When I was little, my parents both worked, so I went to a home day-care. This was the late 80's, so our toys and books were of that era and I remember.there was this one Teddy Ruxpin book (Grubby's Romance) that still nags at me to this day. It nags at me because one of the rotten kids at the day-care had ripped some of the pages out! And even though I knew better, I used to read that book over and over and hope that somehow those pages would reappear so I could finally read (and understand) the whole story. I'm not kidding. I still think about this book.
It's just the way my brain works. I'm totally obsessive about stories. I remember whole episodes of the Teenage Mutant Ninja Turtles and Duck Tales. If something is told to me in the form of a story, I pretty much won't ever forget it. But that means I can't stand to listen to or read fragments of anything, because I'll remember those fragments and the missing pieces will bother me. Badly. I just want to know the whole story, it's really not that weird if you think about it.
For example, if I'm in the car and This American Life comes on the radio, I can't leave the story half-way through. I mean, technically I can. The car-ride ends, I have to get out of the car and turn off the radio, but I hate doing it. I hate having this catalogue in my head of all the stories I've heard on This American Life without ever getting to hear the end. Podcasts have solved this particular issue for me, but the theme continues through my life.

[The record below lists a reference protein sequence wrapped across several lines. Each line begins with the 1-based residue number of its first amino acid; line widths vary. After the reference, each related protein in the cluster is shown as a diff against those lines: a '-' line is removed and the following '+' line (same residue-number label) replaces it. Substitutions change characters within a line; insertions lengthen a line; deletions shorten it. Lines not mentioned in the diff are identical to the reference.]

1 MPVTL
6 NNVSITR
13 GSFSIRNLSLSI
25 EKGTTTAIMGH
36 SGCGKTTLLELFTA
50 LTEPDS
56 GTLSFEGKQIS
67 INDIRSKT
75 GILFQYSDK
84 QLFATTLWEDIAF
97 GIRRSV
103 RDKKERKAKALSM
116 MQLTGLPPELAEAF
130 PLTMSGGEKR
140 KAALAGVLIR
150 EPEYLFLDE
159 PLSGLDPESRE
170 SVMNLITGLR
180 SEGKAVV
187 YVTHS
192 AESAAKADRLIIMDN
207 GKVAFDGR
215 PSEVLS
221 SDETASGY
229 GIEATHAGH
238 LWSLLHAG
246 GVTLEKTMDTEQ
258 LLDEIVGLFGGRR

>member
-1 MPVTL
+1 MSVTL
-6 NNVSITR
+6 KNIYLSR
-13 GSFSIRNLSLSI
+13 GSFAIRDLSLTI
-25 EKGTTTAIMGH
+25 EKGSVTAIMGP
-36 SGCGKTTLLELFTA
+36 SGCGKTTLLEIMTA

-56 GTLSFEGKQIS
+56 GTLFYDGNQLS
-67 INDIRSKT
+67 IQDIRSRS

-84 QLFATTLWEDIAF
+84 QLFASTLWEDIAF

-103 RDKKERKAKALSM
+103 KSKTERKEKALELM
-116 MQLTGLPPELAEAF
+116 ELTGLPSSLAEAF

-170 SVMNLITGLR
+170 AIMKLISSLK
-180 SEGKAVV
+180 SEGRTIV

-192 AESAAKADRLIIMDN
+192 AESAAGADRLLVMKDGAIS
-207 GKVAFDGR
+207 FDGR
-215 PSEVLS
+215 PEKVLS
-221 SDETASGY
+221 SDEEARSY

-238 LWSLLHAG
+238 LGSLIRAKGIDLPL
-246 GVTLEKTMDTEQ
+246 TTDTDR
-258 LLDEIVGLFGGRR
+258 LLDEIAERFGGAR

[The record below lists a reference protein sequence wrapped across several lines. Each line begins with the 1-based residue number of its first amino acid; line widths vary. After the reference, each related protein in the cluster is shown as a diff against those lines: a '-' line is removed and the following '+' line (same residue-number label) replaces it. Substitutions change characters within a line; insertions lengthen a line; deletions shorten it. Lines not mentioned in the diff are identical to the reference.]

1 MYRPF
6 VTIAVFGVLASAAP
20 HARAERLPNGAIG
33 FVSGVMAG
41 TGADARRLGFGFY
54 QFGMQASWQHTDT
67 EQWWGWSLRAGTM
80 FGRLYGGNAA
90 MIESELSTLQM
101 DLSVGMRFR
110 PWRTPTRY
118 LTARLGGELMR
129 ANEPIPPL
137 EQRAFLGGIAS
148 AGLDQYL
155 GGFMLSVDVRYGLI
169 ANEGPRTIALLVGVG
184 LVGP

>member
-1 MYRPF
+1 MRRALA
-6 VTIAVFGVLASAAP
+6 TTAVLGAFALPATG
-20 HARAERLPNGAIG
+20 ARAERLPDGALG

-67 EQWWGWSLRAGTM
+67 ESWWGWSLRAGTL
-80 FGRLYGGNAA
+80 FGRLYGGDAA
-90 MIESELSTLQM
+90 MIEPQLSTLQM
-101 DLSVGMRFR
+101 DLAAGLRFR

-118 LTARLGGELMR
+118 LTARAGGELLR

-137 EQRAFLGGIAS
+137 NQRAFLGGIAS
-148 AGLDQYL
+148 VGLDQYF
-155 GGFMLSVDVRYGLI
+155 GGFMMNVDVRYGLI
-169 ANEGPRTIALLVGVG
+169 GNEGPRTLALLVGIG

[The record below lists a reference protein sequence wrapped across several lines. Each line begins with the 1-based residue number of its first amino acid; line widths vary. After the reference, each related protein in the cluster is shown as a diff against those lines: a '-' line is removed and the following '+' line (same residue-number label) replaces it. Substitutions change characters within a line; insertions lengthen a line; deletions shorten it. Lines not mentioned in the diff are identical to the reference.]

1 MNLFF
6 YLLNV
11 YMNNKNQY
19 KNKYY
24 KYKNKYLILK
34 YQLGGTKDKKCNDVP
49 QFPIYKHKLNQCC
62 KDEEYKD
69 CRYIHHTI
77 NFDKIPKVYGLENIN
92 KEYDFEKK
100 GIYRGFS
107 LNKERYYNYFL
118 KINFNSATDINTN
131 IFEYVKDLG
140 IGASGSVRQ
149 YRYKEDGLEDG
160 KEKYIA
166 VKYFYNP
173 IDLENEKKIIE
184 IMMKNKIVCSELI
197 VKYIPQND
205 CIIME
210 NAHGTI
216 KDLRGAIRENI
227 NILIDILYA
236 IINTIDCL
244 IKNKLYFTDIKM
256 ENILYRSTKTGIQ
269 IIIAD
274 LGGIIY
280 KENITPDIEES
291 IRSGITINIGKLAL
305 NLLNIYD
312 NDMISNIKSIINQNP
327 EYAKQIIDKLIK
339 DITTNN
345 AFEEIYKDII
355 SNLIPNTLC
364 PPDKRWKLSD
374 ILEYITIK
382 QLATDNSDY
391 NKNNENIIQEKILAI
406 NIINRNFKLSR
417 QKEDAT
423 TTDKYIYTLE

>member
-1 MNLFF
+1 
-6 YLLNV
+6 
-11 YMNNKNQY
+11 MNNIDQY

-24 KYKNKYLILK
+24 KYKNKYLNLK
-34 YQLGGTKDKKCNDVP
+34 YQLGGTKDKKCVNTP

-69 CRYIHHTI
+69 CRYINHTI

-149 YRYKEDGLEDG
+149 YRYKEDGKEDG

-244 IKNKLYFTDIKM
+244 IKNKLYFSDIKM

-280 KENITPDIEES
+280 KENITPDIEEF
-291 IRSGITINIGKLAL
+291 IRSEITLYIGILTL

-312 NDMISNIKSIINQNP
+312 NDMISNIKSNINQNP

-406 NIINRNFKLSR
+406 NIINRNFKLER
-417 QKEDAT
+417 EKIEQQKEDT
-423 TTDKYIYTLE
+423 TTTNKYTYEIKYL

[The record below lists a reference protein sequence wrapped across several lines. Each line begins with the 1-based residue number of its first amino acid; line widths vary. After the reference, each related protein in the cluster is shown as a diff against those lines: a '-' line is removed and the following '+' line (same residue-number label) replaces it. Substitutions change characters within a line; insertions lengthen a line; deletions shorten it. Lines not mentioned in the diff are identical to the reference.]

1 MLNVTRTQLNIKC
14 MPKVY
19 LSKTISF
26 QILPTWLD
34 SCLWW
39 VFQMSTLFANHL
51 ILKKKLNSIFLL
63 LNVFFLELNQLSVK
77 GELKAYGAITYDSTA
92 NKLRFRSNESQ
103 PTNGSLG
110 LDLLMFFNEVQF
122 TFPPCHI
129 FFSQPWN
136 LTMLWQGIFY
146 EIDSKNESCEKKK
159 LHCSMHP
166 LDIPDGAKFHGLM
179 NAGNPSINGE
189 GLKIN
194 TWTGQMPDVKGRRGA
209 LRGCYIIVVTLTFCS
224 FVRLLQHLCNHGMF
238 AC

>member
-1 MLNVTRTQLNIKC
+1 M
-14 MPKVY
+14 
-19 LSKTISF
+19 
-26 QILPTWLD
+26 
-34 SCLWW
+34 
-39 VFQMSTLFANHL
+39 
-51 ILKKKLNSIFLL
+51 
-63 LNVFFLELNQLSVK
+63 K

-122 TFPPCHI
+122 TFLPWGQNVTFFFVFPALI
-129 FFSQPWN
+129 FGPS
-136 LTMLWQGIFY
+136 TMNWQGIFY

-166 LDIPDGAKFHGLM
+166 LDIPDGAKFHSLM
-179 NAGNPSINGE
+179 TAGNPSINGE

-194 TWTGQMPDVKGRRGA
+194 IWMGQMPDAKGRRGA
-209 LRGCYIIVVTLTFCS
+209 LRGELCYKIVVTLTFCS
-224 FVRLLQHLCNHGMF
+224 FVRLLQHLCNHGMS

For instance, even though I love comic books, especially Marvel characters, I've never been able to get into the Marvel comic series because the story-lines are so expansive, I can't stand the thought of just jumping into the story midway. I want to start at the beginning and that's basically impossible at this point. Even if I bought every trade paper-back, I don't think it could be easily done. (Nor would it make a lot of sense. There's a mountain of discontinuity in those series which would drive me insane.) No, I find it easier to buy complete collections of manga, which begin and end in very discrete intervals. That's doable. But a part of me is always going to be sorry that I can't get over this little quirk in order to enjoy some classic American comics. Like Spiderman. I would LOVE to get into Spiderman. But it's never going to happen.